- Paperback: 355 pages
- Publisher: New Press, The; Revised Edition edition (July 26, 2004)
- Language: English
- ISBN-10: 9781565848863
- ISBN-13: 978-1565848863
- ASIN: 1565848861
- Product Dimensions: 5.5 x 0.9 x 8.2 inches
- Shipping Weight: 1.2 pounds (View shipping rates and policies)
- Average Customer Review: 14 customer reviews
- Amazon Best Sellers Rank: #514,143 in Books (See Top 100 in Books)
To get the free app, enter your mobile phone number.
Other Sellers on Amazon
+ $3.99 shipping
Which Side Are You on?: Trying to Be for Labor When It's Flat on Its Back Paperback – July 26, 2004
Frequently bought together
Customers who bought this item also bought
Imagine a Scott Fitzgerald who cares about Studs Lonigans; that's Geoghegan.
About the Author
Thomas Geoghegan's essays and commentary have appeared in the Chicago Tribune, the Nation, the New Republic, the New York Times, Slate, and the Washington Post, among other publications. His other books are The Secret Lives of Citizens and In America's Court. Geoghegan is a practicing attorney in Chicago.
Showing 1-8 of 14 reviews
There was a problem filtering reviews right now. Please try again later.
With friends like Tom Geoghegan, the union movement was bound to fail. Why this self-doubting guy should have become a labor lawyer is a complete mystery. He exhibits the same obsession with self that characterizes American culture. How can a collective organization, like a union flourish in a country where everyone, including most senior union executives, are only in it for themselves.
The American workers have been screwed royally (especially by the anti-union Wagner Act) by the aggressive sociopaths who are attracted to the obscene rewards of reaching senior management positions in American corporations.
The 66 page new afterword (added in 2004) is a complete waste of time, while the overall book is not worth anyone's time reading at all.
This is just not the world we ought to be living in. There is a better way and a better world, of course. We know that we can't get to this world on our own. On our own, we are isolated from the rest of those who are suffering. We are powerless so long as we are isolated.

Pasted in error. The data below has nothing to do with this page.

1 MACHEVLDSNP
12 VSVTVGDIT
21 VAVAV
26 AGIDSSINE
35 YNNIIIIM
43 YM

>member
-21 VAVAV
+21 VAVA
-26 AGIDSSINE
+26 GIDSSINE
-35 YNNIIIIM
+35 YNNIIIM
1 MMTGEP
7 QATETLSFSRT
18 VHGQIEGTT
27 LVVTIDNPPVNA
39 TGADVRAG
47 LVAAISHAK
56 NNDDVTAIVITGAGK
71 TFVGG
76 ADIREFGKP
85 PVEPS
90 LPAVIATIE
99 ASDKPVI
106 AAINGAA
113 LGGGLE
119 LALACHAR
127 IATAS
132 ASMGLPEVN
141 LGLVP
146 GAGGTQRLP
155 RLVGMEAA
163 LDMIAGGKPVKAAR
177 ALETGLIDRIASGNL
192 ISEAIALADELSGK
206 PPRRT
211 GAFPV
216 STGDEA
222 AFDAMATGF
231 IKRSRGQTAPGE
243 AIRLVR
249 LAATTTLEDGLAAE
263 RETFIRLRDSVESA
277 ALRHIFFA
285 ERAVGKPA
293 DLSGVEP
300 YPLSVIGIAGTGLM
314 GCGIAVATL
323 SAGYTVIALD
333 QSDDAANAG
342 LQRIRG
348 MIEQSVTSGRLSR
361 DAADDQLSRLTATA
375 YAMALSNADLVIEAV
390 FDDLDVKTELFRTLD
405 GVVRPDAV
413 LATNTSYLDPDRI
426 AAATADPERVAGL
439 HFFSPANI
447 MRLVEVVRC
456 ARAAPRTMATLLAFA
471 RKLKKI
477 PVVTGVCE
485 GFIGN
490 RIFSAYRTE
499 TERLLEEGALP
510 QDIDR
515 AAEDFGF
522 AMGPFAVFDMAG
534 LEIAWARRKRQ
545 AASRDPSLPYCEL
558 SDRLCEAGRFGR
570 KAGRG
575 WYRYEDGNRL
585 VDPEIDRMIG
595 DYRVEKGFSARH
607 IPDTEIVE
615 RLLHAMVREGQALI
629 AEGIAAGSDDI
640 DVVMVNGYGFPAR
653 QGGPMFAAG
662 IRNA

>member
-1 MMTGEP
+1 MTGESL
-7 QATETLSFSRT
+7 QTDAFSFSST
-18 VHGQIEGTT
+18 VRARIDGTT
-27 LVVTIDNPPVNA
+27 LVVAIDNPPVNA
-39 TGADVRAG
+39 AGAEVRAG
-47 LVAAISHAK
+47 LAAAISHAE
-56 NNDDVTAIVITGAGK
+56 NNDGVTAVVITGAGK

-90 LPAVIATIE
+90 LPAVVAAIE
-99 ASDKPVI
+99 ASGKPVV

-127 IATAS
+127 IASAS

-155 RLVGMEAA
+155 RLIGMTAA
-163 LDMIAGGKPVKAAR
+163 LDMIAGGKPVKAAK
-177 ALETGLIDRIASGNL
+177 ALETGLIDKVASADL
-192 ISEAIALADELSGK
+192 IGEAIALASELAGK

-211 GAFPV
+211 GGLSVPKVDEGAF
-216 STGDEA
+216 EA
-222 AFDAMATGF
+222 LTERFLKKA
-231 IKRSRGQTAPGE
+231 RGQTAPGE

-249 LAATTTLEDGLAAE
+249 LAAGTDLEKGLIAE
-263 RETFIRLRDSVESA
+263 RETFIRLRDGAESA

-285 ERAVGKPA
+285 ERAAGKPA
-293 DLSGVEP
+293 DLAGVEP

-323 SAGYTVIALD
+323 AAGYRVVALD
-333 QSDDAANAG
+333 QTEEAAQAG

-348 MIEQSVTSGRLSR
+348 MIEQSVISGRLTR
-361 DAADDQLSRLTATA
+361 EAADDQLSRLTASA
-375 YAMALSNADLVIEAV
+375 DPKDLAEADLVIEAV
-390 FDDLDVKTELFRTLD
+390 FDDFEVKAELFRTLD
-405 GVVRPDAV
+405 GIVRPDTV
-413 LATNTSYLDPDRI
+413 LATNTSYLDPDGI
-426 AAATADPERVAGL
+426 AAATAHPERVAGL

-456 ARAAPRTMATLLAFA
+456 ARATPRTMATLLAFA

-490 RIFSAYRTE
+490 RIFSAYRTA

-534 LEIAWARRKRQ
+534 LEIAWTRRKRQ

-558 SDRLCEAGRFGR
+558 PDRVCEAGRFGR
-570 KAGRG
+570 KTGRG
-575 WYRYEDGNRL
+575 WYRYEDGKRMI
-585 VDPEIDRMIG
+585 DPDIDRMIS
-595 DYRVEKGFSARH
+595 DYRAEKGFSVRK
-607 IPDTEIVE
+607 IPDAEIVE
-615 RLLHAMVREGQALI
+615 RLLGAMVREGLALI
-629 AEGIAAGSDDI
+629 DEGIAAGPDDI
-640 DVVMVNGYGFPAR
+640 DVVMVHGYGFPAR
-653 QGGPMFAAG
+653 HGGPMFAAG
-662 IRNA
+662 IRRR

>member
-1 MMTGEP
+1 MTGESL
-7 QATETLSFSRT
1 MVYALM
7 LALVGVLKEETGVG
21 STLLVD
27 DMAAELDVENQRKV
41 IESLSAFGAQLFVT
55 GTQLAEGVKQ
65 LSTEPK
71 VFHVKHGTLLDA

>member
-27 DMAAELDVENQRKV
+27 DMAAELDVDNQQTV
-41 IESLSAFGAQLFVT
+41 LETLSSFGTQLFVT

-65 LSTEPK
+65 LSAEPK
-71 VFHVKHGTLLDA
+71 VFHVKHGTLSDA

It's virtually an axiom, then, that some form of collective resistance to limitlessly powerful corporations is necessary. We simply cannot do it on our own. It does not follow, however, that labor unions are the ideal form of that resistance. It also doesn't follow that government is the ideal form. But in their highly imperfect way, says Thomas Geoghegan, labor unions are far better than a world without them. He backs this up with story upon story about corporations absolutely crushing workers in the absence of any labor-union resistance.
Geoghegan himself is a labor lawyer who's been fighting the fight alongside labor unions for a quarter century or more. He's also often worked against them: he's sued the Teamsters repeatedly, in essence fighting for more union democracy. He's trying to get the unions that the employees deserve.
He's not had much luck fighting against them. For a short time, Geoghegan's heart leapt for joy when Ron Carey was at the Teamsters' helm, but the Carey era ended quickly enough and James P. Hoffa (son of Jimmy Hoffa) took over.
As for fighting alongside them, that hasn't worked very well either. Unions are down to 10% or so of the working population. Not coincidentally (as any reader of Paul Krugman knows well), the Democratic party is in a shambles and has been for at least thirty years. The Democrats need the unions.
What makes this book so agonizing is Geoghegan's insistence that a few little changes would bring democracy to the unions, unions to the workers, and the Democratic party to power. One such change is a card-check system like the one Canada uses. Consequently, Canadian union membership has been consistently in the 30% range for at least a decade. When we dream of the better world that Canadians seem to inhabit, it's well to consider how they got there.
The fact that just over the border is a country not much different than ours, but whose policies could hardly be more different, gives the lie to the notion that unions have disappeared in the U.S. because of changing workplaces. Yes, we're now a service economy rather than an industrial economy. But so is Canada. Geoghegan dispenses with any number of commonplaces like this one.
In general, he spends the most time dismantling the idea that unions' disappearance is in some sense "natural." It's not. It has a lot to do with Republicans and with conservative courts. It has to do with Taft-Hartley. It has to do with one law after another that smashed unions into the ground. There was nothing natural about it.
This book doesn't give much in the way of solutions, but I'm not even sure that's its point. Merely getting people -- especially Democrats -- to recognize a problem is plenty. Getting them to recognize a human-created problem is better still. Along the way, Geoghegan is impossibly funny, chatty, and self-deprecating. While I can't quite call this book a "joy" -- it's too maddening for that -- I do submit that it's indispensible and should be on every American's bookshelf.
Read this book and you'll learn a lot about labor, politics, life and the many idiosyncrasies of the author (and you'll like him all the more for it).
The best thing is, though the book may seem dated (set in 80's), it's actually an accurate predictor of our current state of affairs.
I only wish the author had written more books on the subject.